When one goes to see a movie with a title like Celeste and Jesse Forever, one expects that Celeste and Jesse will be together forever. Yet the film, co-written by and starring Rashida Jones of Parks and Recreation, is actually about a divorce.
The audience doesn’t know this until about five minutes into the film. It opens with a photomontage of Celeste (Rashida Jones) and Jesse (Andy Samberg) along to a perky Lily Allen song, “Littlest Things.” We see the couple laughing and singing along, and then follow them as they go on a double date with friends from college.
It is only as they are deciding what to order (in German accents) that we learn that they are in the middle of a divorce. Both of them are attempting to remain friends, despite the problems in the relationship just under the surface. But of course it doesn’t take too long for those issues to reveal themselves. Celeste and Jesse both are forced to examine themselves and move on.
The movie is really about Celeste’s journey. Though we learn she was the one who asked for the divorce, she is definitely not over him. We see her taking up different hobbies, throwing herself into her work and going on some truly awful and hilarious dates. One of the suitors is played by Chris Messina, who is wonderful in this movie. As a side-note, Messina’s character is a Cornell alum.
I would classify Celeste and Jesse Forever as a romantic comedy, because it is about a romance, and it is a comedy. Yet, this film does not adhere to the stereotypes or formula of that genre. The whole back-story is not laid out right at beginning, and most of it isn’t laid out at all but left for the audience to infer. Similarly, the ending, while still satisfying, is not a “happily ever after” with every loose knot tied in a bow.
There are none of the stock characters like the “career-obsessed art-gallery owner who needs learn to loosen up” that are usually found in Rom Coms. Similarly, epic romantic gestures are absent. There are no grand professions of love during the objection section of a wedding. The gestures they make are small, meaningful ones like a reference to an inside joke. Jones and her writing partner, Will McCormack (also in the film), did a wonderful job of creating real people, not caricatures.
And although there are serious themes threaded throughout the film and it’s ultimately about the pain of a break-up, Celeste and Jesse Forever is hilarious. It’s not joke after joke after joke, but it consistently amuses. One of my favorite parts of the film, which is never actually mentioned in dialogue, is that the law firm handling the divorce is called Stein, Weinberg, Steinberg & Jimenez.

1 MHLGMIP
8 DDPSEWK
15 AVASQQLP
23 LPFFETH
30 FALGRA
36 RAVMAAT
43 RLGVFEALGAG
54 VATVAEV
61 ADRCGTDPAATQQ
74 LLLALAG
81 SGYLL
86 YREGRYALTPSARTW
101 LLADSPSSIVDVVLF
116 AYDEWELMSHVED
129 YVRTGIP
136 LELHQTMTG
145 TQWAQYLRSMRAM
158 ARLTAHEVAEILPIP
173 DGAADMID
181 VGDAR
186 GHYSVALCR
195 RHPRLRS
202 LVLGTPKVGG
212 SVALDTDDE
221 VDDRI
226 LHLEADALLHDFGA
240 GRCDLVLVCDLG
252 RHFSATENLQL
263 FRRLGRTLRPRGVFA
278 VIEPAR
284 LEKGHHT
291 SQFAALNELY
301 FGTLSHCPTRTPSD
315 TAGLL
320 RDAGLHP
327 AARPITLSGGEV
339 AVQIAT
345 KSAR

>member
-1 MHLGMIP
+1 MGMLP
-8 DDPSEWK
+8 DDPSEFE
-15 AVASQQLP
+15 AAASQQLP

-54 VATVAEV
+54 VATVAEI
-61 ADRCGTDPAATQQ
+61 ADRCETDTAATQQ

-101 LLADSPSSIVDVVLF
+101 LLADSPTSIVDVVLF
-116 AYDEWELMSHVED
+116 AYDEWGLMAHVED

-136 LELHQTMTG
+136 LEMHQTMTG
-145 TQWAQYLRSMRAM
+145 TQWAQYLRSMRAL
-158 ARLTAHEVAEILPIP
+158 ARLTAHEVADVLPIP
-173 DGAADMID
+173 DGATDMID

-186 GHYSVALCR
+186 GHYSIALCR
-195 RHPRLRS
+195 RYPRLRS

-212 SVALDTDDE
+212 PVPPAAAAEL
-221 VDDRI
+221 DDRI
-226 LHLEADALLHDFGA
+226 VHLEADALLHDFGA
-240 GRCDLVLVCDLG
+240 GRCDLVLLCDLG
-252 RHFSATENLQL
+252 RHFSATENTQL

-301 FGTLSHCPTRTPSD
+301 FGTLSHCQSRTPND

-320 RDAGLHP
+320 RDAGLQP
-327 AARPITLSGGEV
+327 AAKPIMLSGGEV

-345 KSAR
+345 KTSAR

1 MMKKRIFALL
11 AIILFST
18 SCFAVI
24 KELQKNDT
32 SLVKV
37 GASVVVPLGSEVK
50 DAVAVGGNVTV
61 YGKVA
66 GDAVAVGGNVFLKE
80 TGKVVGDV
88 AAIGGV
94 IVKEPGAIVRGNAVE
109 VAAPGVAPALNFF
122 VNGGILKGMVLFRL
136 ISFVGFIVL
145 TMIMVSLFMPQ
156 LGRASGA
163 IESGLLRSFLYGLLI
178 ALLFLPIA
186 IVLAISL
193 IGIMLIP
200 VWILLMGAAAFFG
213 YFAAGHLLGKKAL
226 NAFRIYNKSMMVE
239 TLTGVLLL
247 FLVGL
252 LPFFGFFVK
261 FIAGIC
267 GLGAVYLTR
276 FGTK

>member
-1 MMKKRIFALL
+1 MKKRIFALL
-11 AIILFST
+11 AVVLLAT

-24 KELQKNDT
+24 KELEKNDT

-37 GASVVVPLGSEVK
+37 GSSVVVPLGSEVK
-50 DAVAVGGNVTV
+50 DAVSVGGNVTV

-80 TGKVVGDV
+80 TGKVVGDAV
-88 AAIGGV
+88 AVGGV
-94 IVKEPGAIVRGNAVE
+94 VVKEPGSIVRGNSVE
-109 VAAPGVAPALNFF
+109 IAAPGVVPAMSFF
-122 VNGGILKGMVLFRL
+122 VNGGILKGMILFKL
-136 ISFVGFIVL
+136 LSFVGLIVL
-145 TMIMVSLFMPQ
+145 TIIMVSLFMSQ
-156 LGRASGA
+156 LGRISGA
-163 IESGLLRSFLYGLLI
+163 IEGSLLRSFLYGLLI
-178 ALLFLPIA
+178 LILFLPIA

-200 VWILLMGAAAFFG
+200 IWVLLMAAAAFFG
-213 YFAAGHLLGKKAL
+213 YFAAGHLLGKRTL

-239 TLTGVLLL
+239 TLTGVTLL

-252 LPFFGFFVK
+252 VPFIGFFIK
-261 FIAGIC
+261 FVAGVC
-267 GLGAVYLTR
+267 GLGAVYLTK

Jones’ acting is just as good as her writing. She is best known for playing the amiable friend in movies like I Love You, Man and Parks and Recreation, but Celeste isn’t all that likable. I want her life — namely her clothes, shoes, house, job and friends, but I don’t want to be her. Jones does a fantastic job of communicating Celeste’s flaws while also making her relatable. She behaves rationally, and when she doesn’t, her emotions make sense.
Samberg too demonstrates a maturity that SNL fans are not used to seeing in him. I certainly hope that he continues to take roles such as these, where he can be quirky and funny like we want him to be, but also an adult. Other cast members include Elijah Wood, who plays Celeste’s awkward co-worker who attempts to set her up with some interesting characters, and Emma Roberts, who plays a teen pop-star. Celeste describes Robert’s character, in another favorite moment of the movie, as “a vagina and a haircut.” Chris Pine also makes a hysterical cameo appearance.
My one tiny issue with Celeste and Jesse Forever was that parts of the film dragged, however, even that was ameliorated by the fact that it was constantly visually interesting (both from a technical standpoint and a design one).
Most romantic comedies do not end with a divorce, but Celeste and Jesse Forever is not like most romantic comedies. For one thing, it is good. For another, it’s about real people facing real problems and thus doesn’t alienate 50 percent of its audience. Celeste and Jesse Forever proves that Rom Com is not a synonym for Chick Flick.
I look forward to seeing more of Jones’ and McCormack’s work — especially their next project, a film adaptation of a comic book series called Frenemy of the State written by Jones. It is about a young socialite who doubles as a spy for the CIA. But until then, I can most certainly make do with this charming and touching love story about a divorce and friendship that is without question my favorite movie of the summer.